That is to say you can appreciate Tim Burton’s Ed Wood and Johnny Depp’s brilliant portrayal of the cult filmmaker without having seen — or succumbing to the urge of seeing — Glen or Glenda or Orgy of the Dead which this one eclipses anyway. In the same way we can appreciate the pathetic efforts of Norma Desmond to bring her Salomé to the big screen. Sometimes the backstory is the story.
Here James Franco channels the titular “Disaster Artist” himself directing and starring as Wiseau. Franco’s brother Dave (21 Jump Street, Neighbors) is Wiseau’s protégé Greg Sestero (Sestero with Tom Bissell wrote the book on which The Disaster Artist is based).
For the typically comical James Franco this might seem a stretch but he delivers a peculiarly interesting introspective, handily his most substantial performance, in one of the year’s best and most engaging films.
I think that’s a fair assessment though Wiseau might tell me, “Leave your stupid comments in your pocket!”

  The Disaster Artist has received the #CriticsChoice Seal of Distinction from the BFCA!

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Darkest Hour

After watching Critics’ Choice for Best Actor Gary Oldman in Darkest Hour, you’ll understand why former President Obama’s first action was to remove the bust of Winston Churchill from the Oval Office. Obama’s feckless foreign policy of dithering and #hoping things would work themselves out sans involvement stood in stark contrast to Churchill’s mettle and decisiveness.
To wit: pressed when nearly their entire military is pinned-down at Dunkirk (the Christopher Nolan film of that same title, and Their Finest, by the way, are two of 2017’s other finest hours), the Brits are faced with a choice: continue the failed policy of appeasement championed by Neville Chamberlain or stand as the David to Hitler’s Goliath.
They choose wisely.
But soon after Churchill is elected, he finds that many of his colleagues lack the stomach to do what it takes to win as Chamberlain continues to insist that “Hitler will be reasonable to negotiate with” and that co-existence is possible. His predecessor’s reckless naivety notwithstanding, the conflicted new PM remains apprehensive. But a marvelous subway sequence — ordinary Brits addressing his queries — removes all doubt.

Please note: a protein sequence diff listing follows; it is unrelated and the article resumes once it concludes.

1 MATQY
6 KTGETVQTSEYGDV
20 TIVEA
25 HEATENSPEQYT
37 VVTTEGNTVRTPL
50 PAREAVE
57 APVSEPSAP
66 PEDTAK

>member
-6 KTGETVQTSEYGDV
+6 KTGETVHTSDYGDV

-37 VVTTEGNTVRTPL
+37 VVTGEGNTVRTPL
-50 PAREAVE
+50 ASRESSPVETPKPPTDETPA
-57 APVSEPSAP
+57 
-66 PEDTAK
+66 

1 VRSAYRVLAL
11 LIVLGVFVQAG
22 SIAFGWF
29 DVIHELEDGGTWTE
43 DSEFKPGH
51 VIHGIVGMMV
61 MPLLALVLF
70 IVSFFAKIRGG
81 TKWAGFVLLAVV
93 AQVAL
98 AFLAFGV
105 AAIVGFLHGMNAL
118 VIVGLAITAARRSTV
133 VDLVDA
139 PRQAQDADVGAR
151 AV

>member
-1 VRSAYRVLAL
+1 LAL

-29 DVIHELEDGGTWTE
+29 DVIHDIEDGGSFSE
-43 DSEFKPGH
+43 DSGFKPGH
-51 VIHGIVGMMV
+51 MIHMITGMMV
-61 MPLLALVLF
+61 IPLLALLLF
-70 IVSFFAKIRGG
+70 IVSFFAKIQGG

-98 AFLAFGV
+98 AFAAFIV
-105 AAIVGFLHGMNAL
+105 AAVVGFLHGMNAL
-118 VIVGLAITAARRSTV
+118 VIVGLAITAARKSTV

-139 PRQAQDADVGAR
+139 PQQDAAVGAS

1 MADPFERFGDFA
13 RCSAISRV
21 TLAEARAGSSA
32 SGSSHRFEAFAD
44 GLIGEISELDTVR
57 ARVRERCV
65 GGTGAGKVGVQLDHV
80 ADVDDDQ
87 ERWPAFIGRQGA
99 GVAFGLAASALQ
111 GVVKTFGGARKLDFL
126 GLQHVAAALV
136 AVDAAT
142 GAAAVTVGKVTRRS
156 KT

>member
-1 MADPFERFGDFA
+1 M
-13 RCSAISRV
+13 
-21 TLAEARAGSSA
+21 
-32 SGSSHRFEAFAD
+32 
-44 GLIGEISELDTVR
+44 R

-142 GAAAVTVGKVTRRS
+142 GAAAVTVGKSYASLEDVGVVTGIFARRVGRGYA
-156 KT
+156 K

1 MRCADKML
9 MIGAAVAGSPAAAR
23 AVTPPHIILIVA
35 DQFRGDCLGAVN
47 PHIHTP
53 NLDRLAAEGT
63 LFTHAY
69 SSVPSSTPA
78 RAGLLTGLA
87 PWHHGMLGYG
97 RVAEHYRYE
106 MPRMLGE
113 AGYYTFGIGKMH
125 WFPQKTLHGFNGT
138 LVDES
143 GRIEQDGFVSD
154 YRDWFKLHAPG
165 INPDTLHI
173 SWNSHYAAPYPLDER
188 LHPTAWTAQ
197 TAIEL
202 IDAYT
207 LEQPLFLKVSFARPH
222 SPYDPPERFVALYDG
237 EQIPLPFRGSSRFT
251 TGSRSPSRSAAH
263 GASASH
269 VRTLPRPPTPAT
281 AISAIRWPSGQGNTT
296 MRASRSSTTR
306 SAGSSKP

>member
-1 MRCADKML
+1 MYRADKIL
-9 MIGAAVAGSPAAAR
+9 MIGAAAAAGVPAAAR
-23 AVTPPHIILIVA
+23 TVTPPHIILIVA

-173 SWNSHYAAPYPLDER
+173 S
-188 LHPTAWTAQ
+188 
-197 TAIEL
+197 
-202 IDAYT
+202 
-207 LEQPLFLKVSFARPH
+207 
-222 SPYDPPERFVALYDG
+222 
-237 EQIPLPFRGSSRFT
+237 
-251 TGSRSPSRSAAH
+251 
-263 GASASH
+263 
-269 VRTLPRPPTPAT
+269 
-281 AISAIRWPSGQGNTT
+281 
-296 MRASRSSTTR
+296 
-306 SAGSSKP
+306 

The rest, as they say, is history.
Perhaps what is most outstanding here is Gary Oldman’s performance. He is the consummate actor having played everyone from Sid Vicious to Lee Harvey Oswald. He elevates any film in which he’s a part including this one which owes most of its luster to him (and his prosthetist).

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  Coco has received the #CriticsChoice Seal of Distinction from the BFCA!

Jim & Andy: The Great Beyond


Man on the Moon (1999)

In case you didn’t know, Andy Kaufman was a hit-or-miss entertainer. But when he hit it was amazing. “You're insane,” Danny DeVito, as manager George Shapiro, concludes, “but you might also be brilliant.”
In truth, Kaufman, who Jim Carrey masterfully channels here, was both and this film, like the similarly titled R.E.M. track, is a dignified tribute.

Daddys Home 2
Not all the jokes land in Daddy’s Home Two but those that don’t I blame on Russian bots.
This sequel rejoins (see what I did there?) irascible badass Mark Wahlberg and lovable wuss Will Ferrell. Though, to be fair, Ferrell was kind of a badass as his character’s former wilder self Gator in The Other Guys, another film that paired the same duo and shone their comic chemistry.
2015’s Daddy’s Home left little ground to cover. Ferrell, as Linda Cardellini’s second husband, was so in touch with his and others’ feelings … I was going to make a Harvey Weinstein joke but it’s all about timing and the moment passed. Anyway, their new world collapsed when first-husband Wahlberg returned. Laughs ensued. Really. They ensued. It was a funny film.
Two years later, the co-dads are back and Wahlberg is now as obnoxiously polite as Ferrell. Plot-writers need to bring back the original magic which they do – in a none-too-original Hollywood maneuver (refer to: Meet the Fockers) – by bringing in the parents so that the entire extended family can celebrate (and, predictably, clash) for the holidays.
Wahlberg’s dad is… wait for it … Mel Gibson. Sure there are a few others I would have cast (Liam Neeson comes to mind), but Gibson turns-in a convincing performance as a man’s man to the inspired casting of Ferrell’s fussy and fastidious begetter John Lithgow. Lithgow makes an airport entrance to Barry Manilow before sloppily kissing Ferrel like a crazy dog lover and their Bull Terrier named “Bosco” (OK, it’s me I’m talking about right now).
What follows is largely formulaic but not unsatisfying. Let’s just leave it at that.

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© 2008, 2019 Chris Miksanek, The Med City Movie Guy
  Last updated: 2019 June 21
  Contact: chris @